State of Tennessee v. Rosemary L. Decosimo
Attorney Contributor: Mark Fulks
Criminal Law Journal Member: Chase Misenheimer
Full Article PDF: State of Tennessee v. Rosemary L. Decosimo
This case began on August 18, 2012, when the defendant, Rosemary L. Decosimo, was arrested for driving under the influence (“DUI”) with a blood alcohol content above 0.08% which constitutes DUI per se. The defendant consensually provided a blood sample upon her arrest, and the sample was submitted for analysis to the Forensic Services Division of the Tennessee Bureau of Investigation, (the “TBI”). The defendant challenged the constitutionality of the $250 “blood alcohol or drug concentration test (“BADT”) fee” on every person convicted of statutorily specified offenses, including DUI, if the offender “has taken a breath alcohol test on an evidential breath testing unit provided, maintained, and administered by a law enforcement agency for the purpose of determining the breath alcohol content” or the offender “has submitted to a chemical test to determine the alcohol or drug content of the blood or urine.”
The BADT fees are collected by clerks and forwarded to the state treasurer for deposit
into the TBI’s toxicology unit’s Intoxicant Testing Fund, (the “ITF”). The monies deposited into the ITF do not revert to the State’s general fund, but instead remain available for appropriation to the TBI, as determined by the General Assembly. The money is used “to fund a forensic scientist position in each of the three (3) [TBI] crime laboratories, to employ forensic scientists to fill these positions, and to purchase equipment and supplies, pay for the education, training and scientific development of employees, or for any other purpose so as to allow the [TBI] to operate in a more efficient and expeditious manner.” Any additional available funds “shall be used to employ personnel, purchase equipment and supplies, pay for the education, training and scientific development of employees, or for any other purpose so as to allow the bureau to operate in a more efficient and expeditious manner.”
On January 31, 2014, the defendant filed a motion to dismiss, or in the alternative, to suppress the TBI’s blood alcohol test results. The defendant contended the constitutionality of the BADT fee by arguing that conditioning the BADT fee upon conviction and allocating the monies collected to the ITF instead of to the State’s general fund incentivizes the TBI’s forensic scientists to develop test results that produce convictions. The defendant argued that this system invokes an appearance of impropriety and potential for abuse that violated her fundamental right to a fair trial as guaranteed by both the Due Process Clause of the Fourteenth Amendment to the United States Constitution and article I, section 8 of the Tennessee Constitution.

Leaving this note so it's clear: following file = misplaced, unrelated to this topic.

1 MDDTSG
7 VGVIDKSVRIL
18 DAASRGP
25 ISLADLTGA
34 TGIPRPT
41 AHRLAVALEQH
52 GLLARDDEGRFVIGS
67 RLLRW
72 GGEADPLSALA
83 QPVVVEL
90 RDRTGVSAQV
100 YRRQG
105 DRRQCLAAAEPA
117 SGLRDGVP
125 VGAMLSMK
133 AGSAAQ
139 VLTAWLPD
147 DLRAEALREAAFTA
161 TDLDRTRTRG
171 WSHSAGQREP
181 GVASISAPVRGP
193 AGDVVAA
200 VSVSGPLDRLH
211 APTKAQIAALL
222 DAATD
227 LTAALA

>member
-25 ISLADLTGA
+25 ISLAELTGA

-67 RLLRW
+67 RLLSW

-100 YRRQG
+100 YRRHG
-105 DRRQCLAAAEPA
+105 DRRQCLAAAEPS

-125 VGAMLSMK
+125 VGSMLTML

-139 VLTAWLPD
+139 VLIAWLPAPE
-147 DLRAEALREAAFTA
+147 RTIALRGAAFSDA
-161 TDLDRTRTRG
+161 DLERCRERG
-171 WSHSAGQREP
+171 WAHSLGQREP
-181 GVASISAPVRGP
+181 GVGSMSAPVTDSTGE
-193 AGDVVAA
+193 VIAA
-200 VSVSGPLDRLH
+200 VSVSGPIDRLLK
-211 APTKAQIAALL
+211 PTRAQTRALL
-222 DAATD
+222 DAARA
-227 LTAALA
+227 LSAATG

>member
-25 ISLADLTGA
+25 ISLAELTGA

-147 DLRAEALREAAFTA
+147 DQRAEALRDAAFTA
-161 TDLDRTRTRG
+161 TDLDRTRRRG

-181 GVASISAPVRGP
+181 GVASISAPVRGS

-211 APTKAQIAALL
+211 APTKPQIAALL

At trial, the defendant’s defense motions for suppression and dismissal were denied. The defendant entered a nolo contendere plea to DUI per se and reserved the following certified question of law for appeal:
Whether the trial court erred in not dismissing this case, or alternatively, suppressing the blood alcohol evidence without which the State could not proceed against the defendant on this DUI per se conviction, where T.C.A. § 55-10-413(f) is unconstitutional in violation of due process and rights to a fair trial under the Fifth, Sixth, and Fourteenth Amendments of the United States Constitution and under article I, sections 8 and 9 of the Tennessee Constitution based on the fact that the [TBI] receives a $250 BADT/BAT fee in every case in which a conviction is obtained for driving under the influence or other listed offense, wherein a TBI blood test or TBI-calibrated breath test result is used, thereby creating a “contingent-fee-dependent system” susceptible to bias because the TBI’s testing and interpretation of these tests play the determinative role in the prosecution of the charge, and a jury instruction regarding this statutory incentive in favor of conviction is insufficient to cure the magnitude of the constitutional violation.
The Court of Criminal Appeals resolved the question and held that the BADT fee violates “due process principles” by creating in the TBI a “direct pecuniary interest in securing convictions.”
The Appeals Court reversed the trial court, granted the motion to suppress the results of the TBI blood alcohol testing, and dismissed the DUI per se charge.